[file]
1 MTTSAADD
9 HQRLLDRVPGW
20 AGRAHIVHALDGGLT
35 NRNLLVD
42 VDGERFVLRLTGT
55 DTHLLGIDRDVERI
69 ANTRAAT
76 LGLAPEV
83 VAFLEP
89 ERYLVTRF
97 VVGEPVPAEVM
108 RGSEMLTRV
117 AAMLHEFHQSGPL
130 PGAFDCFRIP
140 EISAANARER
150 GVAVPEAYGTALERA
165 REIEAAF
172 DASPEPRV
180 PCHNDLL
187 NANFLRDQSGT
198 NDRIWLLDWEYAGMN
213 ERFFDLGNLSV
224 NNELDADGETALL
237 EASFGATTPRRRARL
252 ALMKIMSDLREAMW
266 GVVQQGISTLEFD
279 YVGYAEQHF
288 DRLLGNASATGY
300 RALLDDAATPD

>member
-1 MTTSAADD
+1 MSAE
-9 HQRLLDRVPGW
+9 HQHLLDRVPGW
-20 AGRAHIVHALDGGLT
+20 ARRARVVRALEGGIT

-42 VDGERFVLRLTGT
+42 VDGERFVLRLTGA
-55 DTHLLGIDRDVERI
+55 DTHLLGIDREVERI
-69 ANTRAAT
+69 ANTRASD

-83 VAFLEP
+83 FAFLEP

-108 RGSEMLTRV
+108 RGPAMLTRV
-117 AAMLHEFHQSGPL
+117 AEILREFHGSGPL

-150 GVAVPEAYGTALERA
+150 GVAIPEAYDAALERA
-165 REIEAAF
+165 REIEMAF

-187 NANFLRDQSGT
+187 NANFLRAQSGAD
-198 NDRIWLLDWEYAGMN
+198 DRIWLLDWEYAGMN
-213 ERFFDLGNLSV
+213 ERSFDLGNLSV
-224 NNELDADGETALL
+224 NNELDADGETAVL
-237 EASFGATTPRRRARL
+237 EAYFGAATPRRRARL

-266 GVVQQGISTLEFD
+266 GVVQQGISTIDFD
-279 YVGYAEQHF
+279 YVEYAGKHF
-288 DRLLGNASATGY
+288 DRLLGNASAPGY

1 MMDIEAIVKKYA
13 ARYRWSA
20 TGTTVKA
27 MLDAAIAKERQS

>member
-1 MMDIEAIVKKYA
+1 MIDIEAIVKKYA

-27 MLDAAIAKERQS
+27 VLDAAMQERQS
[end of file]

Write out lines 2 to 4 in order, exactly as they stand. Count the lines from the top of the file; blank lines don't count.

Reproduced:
9 HQRLLDRVPGW
20 AGRAHIVHALDGGLT
35 NRNLLVD